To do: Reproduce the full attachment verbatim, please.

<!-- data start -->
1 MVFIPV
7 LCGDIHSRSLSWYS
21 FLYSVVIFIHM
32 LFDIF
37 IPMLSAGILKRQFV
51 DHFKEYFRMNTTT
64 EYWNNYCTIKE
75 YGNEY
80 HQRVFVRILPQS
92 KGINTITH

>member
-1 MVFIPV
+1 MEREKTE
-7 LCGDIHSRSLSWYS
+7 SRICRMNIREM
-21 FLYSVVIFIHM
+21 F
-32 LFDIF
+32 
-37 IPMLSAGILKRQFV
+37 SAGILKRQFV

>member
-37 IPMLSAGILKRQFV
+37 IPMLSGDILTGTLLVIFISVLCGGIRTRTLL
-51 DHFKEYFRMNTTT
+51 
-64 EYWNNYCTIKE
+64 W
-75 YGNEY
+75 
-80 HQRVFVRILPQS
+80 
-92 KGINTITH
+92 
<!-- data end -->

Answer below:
1 MVFIPV
7 LCGDIHSRSLSWYS
21 FLYSVVIFIHM
32 LFDIF
37 IPMLSAGILKRQFV
51 DHFKEYFRMNTTT
64 EYWNNYCTIKE
75 YGNEY
80 HQRVFVRILPQS
92 KGINTITH

>member
-1 MVFIPV
+1 MEREKTE
-7 LCGDIHSRSLSWYS
+7 SRICRMNIREM
-21 FLYSVVIFIHM
+21 F
-32 LFDIF
+32 
-37 IPMLSAGILKRQFV
+37 SAGILKRQFV

>member
-37 IPMLSAGILKRQFV
+37 IPMLSGDILTGTLLVIFISVLCGGIRTRTLL
-51 DHFKEYFRMNTTT
+51 
-64 EYWNNYCTIKE
+64 W
-75 YGNEY
+75 
-80 HQRVFVRILPQS
+80 
-92 KGINTITH
+92 